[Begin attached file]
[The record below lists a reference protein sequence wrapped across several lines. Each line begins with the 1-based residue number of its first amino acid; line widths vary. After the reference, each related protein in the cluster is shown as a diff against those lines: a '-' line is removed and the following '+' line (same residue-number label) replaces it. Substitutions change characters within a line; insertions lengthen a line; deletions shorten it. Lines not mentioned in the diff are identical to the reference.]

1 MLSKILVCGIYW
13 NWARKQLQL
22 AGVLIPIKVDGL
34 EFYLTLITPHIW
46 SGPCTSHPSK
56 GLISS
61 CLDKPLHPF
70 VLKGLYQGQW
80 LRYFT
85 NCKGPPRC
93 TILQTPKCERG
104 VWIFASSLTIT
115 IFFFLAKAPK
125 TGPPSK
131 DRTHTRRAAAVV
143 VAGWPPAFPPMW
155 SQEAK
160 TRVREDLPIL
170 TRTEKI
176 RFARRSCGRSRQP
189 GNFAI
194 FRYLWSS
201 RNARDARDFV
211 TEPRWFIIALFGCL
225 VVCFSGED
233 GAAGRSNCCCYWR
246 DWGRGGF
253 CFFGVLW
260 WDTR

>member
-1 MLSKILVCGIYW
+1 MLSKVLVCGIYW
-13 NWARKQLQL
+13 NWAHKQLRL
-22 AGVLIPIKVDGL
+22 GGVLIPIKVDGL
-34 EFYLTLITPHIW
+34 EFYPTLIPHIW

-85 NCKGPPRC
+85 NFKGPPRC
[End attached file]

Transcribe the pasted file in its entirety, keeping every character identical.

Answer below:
[The record below lists a reference protein sequence wrapped across several lines. Each line begins with the 1-based residue number of its first amino acid; line widths vary. After the reference, each related protein in the cluster is shown as a diff against those lines: a '-' line is removed and the following '+' line (same residue-number label) replaces it. Substitutions change characters within a line; insertions lengthen a line; deletions shorten it. Lines not mentioned in the diff are identical to the reference.]

1 MLSKILVCGIYW
13 NWARKQLQL
22 AGVLIPIKVDGL
34 EFYLTLITPHIW
46 SGPCTSHPSK
56 GLISS
61 CLDKPLHPF
70 VLKGLYQGQW
80 LRYFT
85 NCKGPPRC
93 TILQTPKCERG
104 VWIFASSLTIT
115 IFFFLAKAPK
125 TGPPSK
131 DRTHTRRAAAVV
143 VAGWPPAFPPMW
155 SQEAK
160 TRVREDLPIL
170 TRTEKI
176 RFARRSCGRSRQP
189 GNFAI
194 FRYLWSS
201 RNARDARDFV
211 TEPRWFIIALFGCL
225 VVCFSGED
233 GAAGRSNCCCYWR
246 DWGRGGF
253 CFFGVLW
260 WDTR

>member
-1 MLSKILVCGIYW
+1 MLSKVLVCGIYW
-13 NWARKQLQL
+13 NWAHKQLRL
-22 AGVLIPIKVDGL
+22 GGVLIPIKVDGL
-34 EFYLTLITPHIW
+34 EFYPTLIPHIW

-85 NCKGPPRC
+85 NFKGPPRC